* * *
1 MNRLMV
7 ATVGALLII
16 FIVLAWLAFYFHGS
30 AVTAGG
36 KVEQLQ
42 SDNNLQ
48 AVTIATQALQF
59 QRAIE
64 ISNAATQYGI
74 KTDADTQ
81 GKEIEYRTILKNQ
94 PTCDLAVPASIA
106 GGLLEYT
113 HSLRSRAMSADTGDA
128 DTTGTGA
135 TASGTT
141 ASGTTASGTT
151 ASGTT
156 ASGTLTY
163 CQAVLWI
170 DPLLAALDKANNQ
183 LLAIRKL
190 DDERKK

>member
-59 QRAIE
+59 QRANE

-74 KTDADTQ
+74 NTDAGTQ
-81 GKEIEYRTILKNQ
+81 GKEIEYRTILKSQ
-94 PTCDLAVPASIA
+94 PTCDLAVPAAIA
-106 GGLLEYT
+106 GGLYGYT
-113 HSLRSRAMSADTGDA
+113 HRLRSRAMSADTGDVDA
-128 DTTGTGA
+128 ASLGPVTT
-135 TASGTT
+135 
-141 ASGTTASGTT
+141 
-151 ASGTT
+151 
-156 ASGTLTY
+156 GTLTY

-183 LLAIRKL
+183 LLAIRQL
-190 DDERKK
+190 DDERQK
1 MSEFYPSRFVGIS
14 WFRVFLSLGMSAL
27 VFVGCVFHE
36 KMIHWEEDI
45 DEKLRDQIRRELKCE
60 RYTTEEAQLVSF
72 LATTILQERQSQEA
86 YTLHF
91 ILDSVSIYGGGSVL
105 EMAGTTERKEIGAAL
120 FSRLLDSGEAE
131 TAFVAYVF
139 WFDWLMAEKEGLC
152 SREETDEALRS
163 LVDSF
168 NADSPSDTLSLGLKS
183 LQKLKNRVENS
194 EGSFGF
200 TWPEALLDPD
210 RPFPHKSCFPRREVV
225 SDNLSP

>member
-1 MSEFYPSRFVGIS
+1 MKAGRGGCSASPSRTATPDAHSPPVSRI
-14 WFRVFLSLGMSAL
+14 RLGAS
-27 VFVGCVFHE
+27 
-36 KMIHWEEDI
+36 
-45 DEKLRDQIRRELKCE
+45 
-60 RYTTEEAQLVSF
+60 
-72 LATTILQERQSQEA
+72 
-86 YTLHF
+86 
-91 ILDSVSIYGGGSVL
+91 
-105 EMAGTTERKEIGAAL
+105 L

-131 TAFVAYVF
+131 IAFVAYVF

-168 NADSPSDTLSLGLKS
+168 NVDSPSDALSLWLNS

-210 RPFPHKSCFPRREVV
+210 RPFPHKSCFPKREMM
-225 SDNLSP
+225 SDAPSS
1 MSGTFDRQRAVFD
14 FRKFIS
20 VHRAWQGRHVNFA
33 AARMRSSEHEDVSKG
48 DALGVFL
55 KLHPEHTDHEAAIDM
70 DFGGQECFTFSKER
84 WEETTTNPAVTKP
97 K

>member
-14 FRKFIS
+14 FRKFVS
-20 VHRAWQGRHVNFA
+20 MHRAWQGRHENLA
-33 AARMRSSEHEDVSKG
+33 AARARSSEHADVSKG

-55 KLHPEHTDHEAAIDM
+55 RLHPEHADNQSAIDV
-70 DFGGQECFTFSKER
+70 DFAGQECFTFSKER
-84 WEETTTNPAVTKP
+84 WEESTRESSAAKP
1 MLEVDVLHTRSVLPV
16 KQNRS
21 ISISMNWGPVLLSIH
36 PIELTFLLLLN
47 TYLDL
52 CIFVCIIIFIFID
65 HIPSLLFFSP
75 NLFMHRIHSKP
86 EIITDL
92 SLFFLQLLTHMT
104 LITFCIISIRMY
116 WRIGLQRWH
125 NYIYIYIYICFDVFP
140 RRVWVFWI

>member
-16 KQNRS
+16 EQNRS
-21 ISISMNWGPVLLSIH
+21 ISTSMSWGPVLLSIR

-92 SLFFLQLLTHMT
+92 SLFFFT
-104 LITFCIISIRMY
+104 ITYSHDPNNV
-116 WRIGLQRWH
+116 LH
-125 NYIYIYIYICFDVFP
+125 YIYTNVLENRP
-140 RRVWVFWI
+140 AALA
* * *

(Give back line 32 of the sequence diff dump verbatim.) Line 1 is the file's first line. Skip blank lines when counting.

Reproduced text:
+94 PTCDLAVPAAIA